Report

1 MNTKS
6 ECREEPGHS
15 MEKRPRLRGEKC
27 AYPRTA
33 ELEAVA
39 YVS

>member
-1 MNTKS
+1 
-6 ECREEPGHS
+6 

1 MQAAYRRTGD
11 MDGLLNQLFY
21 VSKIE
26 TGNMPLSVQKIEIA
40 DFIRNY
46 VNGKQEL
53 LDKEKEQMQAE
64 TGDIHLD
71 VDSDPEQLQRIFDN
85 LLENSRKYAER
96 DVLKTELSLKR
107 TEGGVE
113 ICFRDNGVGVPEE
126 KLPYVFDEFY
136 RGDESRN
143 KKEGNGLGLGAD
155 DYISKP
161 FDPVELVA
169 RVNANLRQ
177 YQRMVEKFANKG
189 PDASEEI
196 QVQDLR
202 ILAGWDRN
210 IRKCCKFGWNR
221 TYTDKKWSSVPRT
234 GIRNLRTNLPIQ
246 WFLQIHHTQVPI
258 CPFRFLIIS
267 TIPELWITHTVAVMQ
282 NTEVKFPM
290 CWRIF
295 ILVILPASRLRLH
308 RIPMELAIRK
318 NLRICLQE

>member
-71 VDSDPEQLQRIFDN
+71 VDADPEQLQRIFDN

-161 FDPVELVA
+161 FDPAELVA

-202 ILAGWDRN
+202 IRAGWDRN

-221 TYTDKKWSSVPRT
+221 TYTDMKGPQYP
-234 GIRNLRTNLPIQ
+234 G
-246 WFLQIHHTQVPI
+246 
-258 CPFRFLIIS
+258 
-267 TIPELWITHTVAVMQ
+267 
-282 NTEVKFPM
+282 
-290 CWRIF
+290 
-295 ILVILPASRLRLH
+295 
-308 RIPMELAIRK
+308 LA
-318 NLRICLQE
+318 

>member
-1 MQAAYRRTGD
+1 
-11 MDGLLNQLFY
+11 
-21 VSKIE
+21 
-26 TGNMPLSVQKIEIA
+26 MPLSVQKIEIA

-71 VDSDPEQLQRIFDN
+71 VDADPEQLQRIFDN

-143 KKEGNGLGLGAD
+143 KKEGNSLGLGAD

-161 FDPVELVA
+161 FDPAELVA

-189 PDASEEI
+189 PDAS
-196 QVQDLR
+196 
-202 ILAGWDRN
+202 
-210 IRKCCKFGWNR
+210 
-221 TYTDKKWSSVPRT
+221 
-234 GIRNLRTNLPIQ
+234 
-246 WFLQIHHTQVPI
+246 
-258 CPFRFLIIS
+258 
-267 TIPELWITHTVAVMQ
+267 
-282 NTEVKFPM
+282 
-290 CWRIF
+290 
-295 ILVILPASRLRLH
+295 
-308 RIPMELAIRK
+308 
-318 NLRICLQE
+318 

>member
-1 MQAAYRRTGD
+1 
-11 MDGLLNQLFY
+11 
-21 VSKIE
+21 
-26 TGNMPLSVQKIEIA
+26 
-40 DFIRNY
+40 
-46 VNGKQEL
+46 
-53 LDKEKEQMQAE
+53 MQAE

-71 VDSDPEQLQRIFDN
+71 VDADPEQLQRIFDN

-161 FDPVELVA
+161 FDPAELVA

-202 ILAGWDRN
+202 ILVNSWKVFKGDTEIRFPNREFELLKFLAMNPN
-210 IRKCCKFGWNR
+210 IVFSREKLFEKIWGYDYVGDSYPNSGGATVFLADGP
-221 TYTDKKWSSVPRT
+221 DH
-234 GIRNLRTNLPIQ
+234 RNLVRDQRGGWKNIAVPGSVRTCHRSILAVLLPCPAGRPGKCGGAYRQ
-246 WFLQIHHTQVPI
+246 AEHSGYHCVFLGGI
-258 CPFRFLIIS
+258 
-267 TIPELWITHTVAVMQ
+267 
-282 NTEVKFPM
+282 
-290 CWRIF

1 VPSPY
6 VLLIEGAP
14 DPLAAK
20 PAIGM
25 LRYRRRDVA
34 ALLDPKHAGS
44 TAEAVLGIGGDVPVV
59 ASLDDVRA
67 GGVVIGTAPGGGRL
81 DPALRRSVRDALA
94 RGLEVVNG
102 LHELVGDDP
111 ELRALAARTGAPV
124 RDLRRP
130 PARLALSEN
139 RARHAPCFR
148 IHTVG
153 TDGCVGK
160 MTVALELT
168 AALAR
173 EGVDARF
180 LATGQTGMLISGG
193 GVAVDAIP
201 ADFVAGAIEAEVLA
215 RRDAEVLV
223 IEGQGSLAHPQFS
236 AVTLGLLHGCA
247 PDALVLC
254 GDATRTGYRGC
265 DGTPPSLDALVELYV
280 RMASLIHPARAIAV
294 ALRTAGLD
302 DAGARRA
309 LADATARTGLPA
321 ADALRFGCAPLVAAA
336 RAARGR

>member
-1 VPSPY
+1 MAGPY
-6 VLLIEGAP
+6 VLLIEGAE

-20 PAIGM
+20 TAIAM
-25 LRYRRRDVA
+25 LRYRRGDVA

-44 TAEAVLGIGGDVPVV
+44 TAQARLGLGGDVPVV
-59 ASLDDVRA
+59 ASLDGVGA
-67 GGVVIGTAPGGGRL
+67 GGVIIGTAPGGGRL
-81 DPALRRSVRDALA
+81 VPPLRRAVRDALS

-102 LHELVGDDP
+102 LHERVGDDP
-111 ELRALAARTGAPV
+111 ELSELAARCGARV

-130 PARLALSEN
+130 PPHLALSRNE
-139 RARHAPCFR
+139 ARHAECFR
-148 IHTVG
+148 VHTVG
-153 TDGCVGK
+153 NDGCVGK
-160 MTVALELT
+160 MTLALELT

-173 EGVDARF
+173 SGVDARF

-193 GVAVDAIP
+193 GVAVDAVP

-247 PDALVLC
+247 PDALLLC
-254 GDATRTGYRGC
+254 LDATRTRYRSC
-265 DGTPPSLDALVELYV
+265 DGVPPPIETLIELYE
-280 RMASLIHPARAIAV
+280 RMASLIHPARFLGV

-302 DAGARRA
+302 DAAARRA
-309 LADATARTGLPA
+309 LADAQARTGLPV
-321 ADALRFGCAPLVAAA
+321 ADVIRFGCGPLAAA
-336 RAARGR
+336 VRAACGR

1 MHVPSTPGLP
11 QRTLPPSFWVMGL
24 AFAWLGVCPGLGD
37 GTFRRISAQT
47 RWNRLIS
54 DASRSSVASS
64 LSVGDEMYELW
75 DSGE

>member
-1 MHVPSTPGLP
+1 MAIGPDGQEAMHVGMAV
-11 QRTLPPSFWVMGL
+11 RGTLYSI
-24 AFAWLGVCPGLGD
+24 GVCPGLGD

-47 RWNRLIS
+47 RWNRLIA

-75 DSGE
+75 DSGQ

Parallelized Benchmark-Driven Performance Evaluation of SMPs and Tiled Multi-Core Architectures for Embedded Systems Arslan Munir*, Ann Gordon-Ross+ , and Sanjay Ranka# Department of Electrical and Computer Engineering #Department of Computer and Information Science and Engineering *Rice University, Houston, Texas +#University of Florida, Gainesville, Florida, USA Also affiliated with NSF Center for High-Performance Reconfigurable Computing + This work was supported by the Natural Sciences and Engineering Research Council of Canada (NSERC) and the National Science Foundation (NSF) (CNS-0953447 and CNS-0905308) 1 of 19 Introduction and Motivation Embedded Systems Systems within or embedded into other systems Automotive Applications Space Medical Consumer Electronics 2 of 19 Introduction and Motivation • Multi-core embedded systems – Moore’s law supplying billion of transistors on-chip – Increased computing demands from embedded system with constrained energy/power • A 3G mobile handset’s signal processing requires 35-40 GOPS • Constraints: power dissipation budget of 1W • Performance efficiency required: 25 mW/GOP or 25 pJ/operation – Multi-core embedded systems provide a promising solution to meet these performance and power constraints • Multi-core embedded systems architecture – Processor cores Challenge: Evaluation of – Caches: level one instruction (L1-I), level one data (L1-D), diverse multi-core architectures last-level caches (LLCs) level two (L2) or level three (L3) Many architectures support – Memory controllers different parallel programming – Interconnection network languages Motivation: Proliferation of diverse multi-core architectures 3 of 19 Introduction and Motivation Benchmark runs on a multi-core simulator Multi-core Architecture Evaluation Approaches Benchmark runs on a physical multi-core platform Focus of our work Benchmark-driven simulative approach + + ‒ ‒ + ‒ ‒ ‒ Benchmark-driven experimental approach Models the multicore architectures Most accurate Faster than simulative Cannot be used for design tradeoff evaluation Requires representative and diverse benchmarks Good method for design evaluation Requires an accurate multi-core simulator Requires representative and diverse benchmarks Lengthy simulation time Analytical modeling approach + + ‒ ‒ Fastest Benchmarks are not required Accurate model development is challenging Trades off accuracy for faster evaluation 4 of 19 Contributions First work to cross-evaluate SMPs and TMAs Evaluates symmetric multiprocessors (SMPs) and tiled multi-core architectures (TMAs) • Parallelized benchmarks • Information fusion application • Gaussian elimination (GE) • Embarrassingly parallel (EP) Benchmarks parallelization for SMPs using OpenMP • Benchmarks parallelization for TMAs (TILEPro64) using Tilera’s ilib API Performance metrics • Execution time • Speedup • Efficiency • Cost • Performance • Performance per watt 5 of 19 Related Work • Parallelization and performance analysis – Sun et al. [IEEE TPDS, 1995] investigated performance metrics (e.g., speedup, efficiency, scalability) for shared memory systems – Brown et al. [Springer LNCS, 2008] studied performance and programmability comparison for Born calculation using OpenMP and MPI – Zhu et al. [IWOMP, 2005] studied performance of OpenMP on IBM Cyclops-64 architecture – Our work differs from the previous parallelization and performance analysis work • • • Compares performance of different benchmarks using OpenMP and Tilera’s ilib API Compares two different multi-core architectures Multi-core architectures for parallel and distributed embedded systems – Dogan et al. [PATMOS, 2011] evaluated single- and multi-core architectures for biomedical signal processing in wireless body sensor networks (WBSNs) – Kwok et al. [ICPPW, 2006] proposed FPGA-based multi-core computing for batch processing of image data in distributed embedded wireless sensor networks (EWSNs) – Our work differs from the previous work • Parallelize information fusion application and GE for two multi-core architectures 6 of 19 Symmetric Multiprocessors (SMPs) • SMPs most pervasive and prevalent type of multi-core architecture • SMP architecture – Symmetric access to all of main memory from any processor core – Each processor has a private cache – Processors and memory modules attach to a shared interconnect typically a shared bus • SMP in this work – Intel-based SMP – 8-core SMP • • • • • 2x Intel’s Xeon E5430 quad-core processor (SMP2xQuadXeon) 45 nm CMOS lithography Maximum clock frequency 2.66 GHz 32 KB L1-I and 32 KB L1-D cache per Xeon E5430 chip 12 MB unified L2 cache per Xeon E5430 chip 7 of 19 Tiled Multi-core Architectures (TMAs) Interconnection Network Tile Connects tiles on the chip A processor core with a switch TMA Examples TILEPro64 8x8 grid of 64 tiles Each tile 3-way VLIW pipe-lined max clock frequency 866 MHz Private L1 and L2 cache Dynamic Distributed Cache (DDC) Tilera’s TILEPro64 Many-core Chip Raw processor Intel’s Tera-Scale research processor Tilera’s TILE64 Tilera’s TILEPro64 8 of 19 Benchmarks • Information Fusion – A crucial processing task in distributed embedded systems – Condenses the sensed data from different sources – Transmits selected fused information to a base station node • Important applications with limited transmission bandwidth (e.g., EWSNs) – Considered Application • Cluster 10 sensor nodes – Attached sensors: Temperature, pressure, humidity, acoustic, magnetometer, accelerometer, gyroscope, proximity, orientation • Cluster head – Implements moving average filter reduces noise from measurements – Calculates minimum, maximum, and average of sensed data – O(NM) operations » N number of samples to be fused » M moving average window size 9 of 19 Benchmarks • Gaussian Elimination – Solves a system of linear equations – Used in many scientific applications • LINPACK benchmark ranks supercomputers • Decoding algorithm for network coding Variant of GE – O(n3) operations • n number of linear equations to be solved • Embarrassingly Parallel – Quantifies the peak attainable performance of a parallel architecture – Generation of normally distributed random variates • Box-Muller’s algorithm • 99n floating point (FP) operations – n number of random variates to be generated 10 of 19 Parallel Computing Device Metrics Measures the performance gain achieved by parallelization S = Ts/Tp Run Time Speedup Serial run time Ts Time elapsed between the beginning and the end of the program Parallel run time Tp Time elapsed from the the beginning of a program to the moment last processor finishes execution Parallel Computing Device Metrics Efficiency Measures the fraction of time for which the processor is usefully employed E = S/p Helps in comparing different architectures Cost Scalability Measures the sum of time that each processor spends solving the problem C = Tp . p Measures the system capacity to increase speedup in proportion to the number of processors 11 of 19 Results – Information Fusion Application • Performance results for the information fusion application for SMP2xQuadXeon when M = 40 M is moving average filter’s window size N denotes the number of samples to be fused • • • Results are obtained with compiler optimization level -O3 The multi-core processor speeds up the execution time as compared to a singlecore processor The multi-core processor the throughput (MOPS) as compared to a single-core processor The multi-core processor the power-efficiency as compared to a single-core processor – Four processor cores (p = 4) attain 49% better performance per watt than a single-core 12 of 19 Results – Information Fusion Application • Performance results for the information fusion application for TILEPro64 when Results are obtained with compiler M = 40 optimization level -O3 • The multi-core processor speeds up the execution time – Speedup is proportional to the number of tiles p (i.e., ideal speedup) • • The efficiency remains close to 1 and cost remains constant indicating ideal scalability The multi-core processor the throughput and power-efficiency as compared to a single-core processor – Increases MOPS by 48.4x and MOPS/W by 11.3x for p = 50 13 of 19 Results – Information Fusion Application TILEPro64 delivers higher performance per watt as compared to SMP2xQuadXeon OpenMP sections and parallel construct requires sensed data to be shared by operating threads Operation on private data of various sensors/sources very well parallelizable using Tilera’s ilib API TILEPro64 exploits data locality TILEPro64 attains 466% better performance per watt than the SMP for p=8 Performance per watt (MOPS/W) comparison between SMP2xQuadXeon and TILEPro64 for the information fusion application when N = 3000,000 14 of 19 Results – Gaussian Elimination • Performance results for the Gaussian elimination benchmark for SMP2xQuadXeon m is the number of linear equations and n is the number of variables in a linear equation • Results are obtained with compiler optimization level -O3 The multi-core processor speeds up the execution time as compared to a singlecore processor – Speedup is proportional to the number of tiles p (i.e., ideal speedup) • • The efficiency remains close to 1 and cost remains constant indicating ideal scalability The multi-core processor the throughput and power-efficiency as compared to a single-core processor – Increases MOPS by 7.4x and MOPS/W by 2.2x for p = 8 15 of 19 • Results – Gaussian Elimination Performance results for the Gaussian elimination benchmark for TILEPro64 Results are obtained with compiler optimization level -O3 • The multi-core processor speeds up the execution time – Speedup is much less than the number of tiles p • • The efficiency and cost as p indicating poor scalability The multi-core processor the throughput and power-efficiency as compared to a single-core processor – Increases MOPS by 14x and MOPS/W by 3x for p = 56 16 of 19 Results – Gaussian Elimination SMP2xQuadXeon delivers higher MFLOPS/W than TILEPro64 Higher external memory bandwidth of the SMP helps attaining better performance than TILEPro64 Lots of communication and synchronization operations favors SMPs as communication transforms to read & write in shared memory SMP2xQuadXeon attains 563% better performance per watt than TILEPro64 for p = 8 Performance per watt (MFLOPS/W) comparison between SMP2xQuadXeon and TILEPro64 for the GE benchmark when (m, n) = (2000, 2000) 17 of 19 Insights Obtained from Parallelized Benchmark-Driven Evaluation • • • • • Compiler optimization flag – O3 optimizes performance both for SMPs and TMAs The multi-core processor speeds up, throughput, and power-efficiency as compared to a single-core processor both for SMPs and TMAs State-of-the-art SMPs outperform TMAs in terms of execution time – For EP benchmark: Intel-based SMP 4x better performance per watt when p = 8 TMAs can provide comparable performance per watt as that of SMPs TMAs outperforms SMPs for applications – – – • • For information fusion application: TILEPro64 efficiency close to 1 and cost constant ideal scalability – TILEPro64 466% better performance per watt than an Intel-based SMP when p = 8 SMPs outperforms TMAs for applications – – – • More private data Little dependency Data locality Excessive synchronization Excessive dependency Shared data For GE benchmark: Intel-based SMP 563% better perf./watt than TILEPro64 when p = 8 18 of 19 Questions? 19 of 19